Frances Richard

  • Rachel Berwick

    Rachel Berwick’s may-por-é, 1997, is a streamlined sculptural installation enveloped in an elaborate narrative that addresses the interplay of natural history and science. The objects are inextricably linked to the accompanying textual documentation; both objects and text circulate in larger schemes of assumptions and associations. If this sounds rather Conceptual, it is, and like many Conceptualists Berwick uses language as the basis for her investigation. Her interest, however, is not so much semantic as poetic. She aims not to deconstruct or to educate but to gaze, which makes the work both

  • Robert Smithson

    IN HIS “SITE/NON-SITE” projects of the late ’60s and early ’70s, Robert Smithson mapped the ravages and beauties of the twentieth-century landscape. His chosen sites were poisoned lakes, rubbish dumps, and construction zones, by-products of industrial capitalism. Intervening and scavenging in these wastelands, he carried back from them evocative fragments—stones, salt crystals, tar samples—which, in the gallery, became non-sites, abstract reminders of the absent site’s meaning. “My view of art,” Smithson wrote in 1969, “springs from a dialectical position that deals with whether something exists

  • Montien Boonma

    Smell is thought to be our most associative sense—an instant trigger of memories, a conduit for delivering nuanced and complex meaning directly to our animal selves. But even in installation-based art, the richly evocative power of smell is usually ignored. Montien Boonma’s recent show, a sculptural environment whose main ingredients were medicinal herbs from the traditional Asian pharmacopoeia, was a pungent exception. Employing metaphors of cleansing and curing, Boonma’s installation proposed to offer sensory sanctuary, a kind of aromatherapy for the visually overstimulated. Exceptional, too,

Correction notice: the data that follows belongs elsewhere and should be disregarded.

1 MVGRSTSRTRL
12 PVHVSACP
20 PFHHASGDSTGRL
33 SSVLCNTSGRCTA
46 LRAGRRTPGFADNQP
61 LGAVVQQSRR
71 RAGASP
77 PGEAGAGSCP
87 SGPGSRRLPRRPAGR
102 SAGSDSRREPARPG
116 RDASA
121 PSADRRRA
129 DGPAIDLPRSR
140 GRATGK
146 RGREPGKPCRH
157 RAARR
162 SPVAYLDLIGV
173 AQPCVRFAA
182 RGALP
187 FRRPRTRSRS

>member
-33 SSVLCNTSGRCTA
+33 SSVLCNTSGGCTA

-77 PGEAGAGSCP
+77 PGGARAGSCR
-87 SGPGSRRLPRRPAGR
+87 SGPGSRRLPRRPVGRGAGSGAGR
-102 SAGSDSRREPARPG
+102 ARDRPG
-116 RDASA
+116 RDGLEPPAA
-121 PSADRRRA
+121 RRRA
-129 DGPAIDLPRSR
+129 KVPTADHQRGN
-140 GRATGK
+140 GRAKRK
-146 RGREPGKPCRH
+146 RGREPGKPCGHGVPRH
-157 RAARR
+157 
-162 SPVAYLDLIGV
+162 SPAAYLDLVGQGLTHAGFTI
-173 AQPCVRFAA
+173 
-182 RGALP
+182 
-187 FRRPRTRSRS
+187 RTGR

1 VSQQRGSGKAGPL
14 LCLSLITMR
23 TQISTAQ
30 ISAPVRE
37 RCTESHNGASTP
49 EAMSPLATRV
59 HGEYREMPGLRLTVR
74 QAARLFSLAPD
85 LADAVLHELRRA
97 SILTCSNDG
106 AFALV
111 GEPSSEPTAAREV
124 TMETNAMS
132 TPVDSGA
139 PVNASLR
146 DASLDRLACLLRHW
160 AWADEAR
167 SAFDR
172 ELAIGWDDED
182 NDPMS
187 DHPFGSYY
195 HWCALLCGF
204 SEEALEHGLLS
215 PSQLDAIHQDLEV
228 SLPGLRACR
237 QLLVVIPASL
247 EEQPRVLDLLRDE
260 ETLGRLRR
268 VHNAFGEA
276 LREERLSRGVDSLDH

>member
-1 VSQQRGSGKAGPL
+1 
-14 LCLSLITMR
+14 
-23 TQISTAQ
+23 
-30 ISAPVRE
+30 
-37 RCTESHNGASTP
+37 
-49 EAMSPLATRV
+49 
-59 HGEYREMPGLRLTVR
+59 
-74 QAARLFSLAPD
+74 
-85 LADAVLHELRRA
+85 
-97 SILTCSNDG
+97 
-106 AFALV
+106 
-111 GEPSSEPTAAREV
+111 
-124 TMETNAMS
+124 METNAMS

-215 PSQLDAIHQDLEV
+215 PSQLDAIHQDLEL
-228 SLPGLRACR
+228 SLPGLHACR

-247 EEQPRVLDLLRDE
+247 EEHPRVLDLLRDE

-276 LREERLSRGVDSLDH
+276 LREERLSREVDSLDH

• Yukinori Yanagi

    Although officially abandoned in 1963, Alcatraz is still arguably the most famous prison in the United States. The island stronghold has become a cultural trope, a sign of hard-rock isolation and miraculous escape. For the Japanese artist Yukinori Yanagi, the site provided an at-times-unlikely platform for his personal investigations of nationality and migration—investigations conducted for the most part using the lowly ant as a medium.

    This exhibition presented three works originally installed on Alcatraz as part of Yanagi’s 1996 residency there, sponsored by Capp Street Project in San Francisco.

  • Roni Horn

    Iceland has for a number of years functioned as a kind of archetypal location for Roni Horn. In fact, she has collected the work on this terrain under the rubric “To Place,” and she returned to that evocative domain in her latest show. Here, as elsewhere, her romantic appropriation of a wild and unstable landscape was tempered by a bracing formalism and a fascination with seriality.

    On the cement floor in the windowed gallery sat two square blocks of solid cobalt-blue glass. They were low to the ground, like ottomans, and placed at oblique angles to each other. Simple, minimal even, the pair was

  • Rosemarie Trockel

    When Rosemarie Trockel began showing in New York in the late ’80s, her best-known work—machine-made woolen pieces presented as “paintings” and minimalist cubes with stove-top burners—seemed to categorize her as interested in the female domestic realm. She became known in the shorthand of the moment as “the knit person,” but a certain chilliness or ironic distance pervaded these pieces; this somewhat mocking stance problematized easy feminist labels, suggesting instead a stranger, more idiosyncratic engagement with questions of female subjectivity in the process of making art.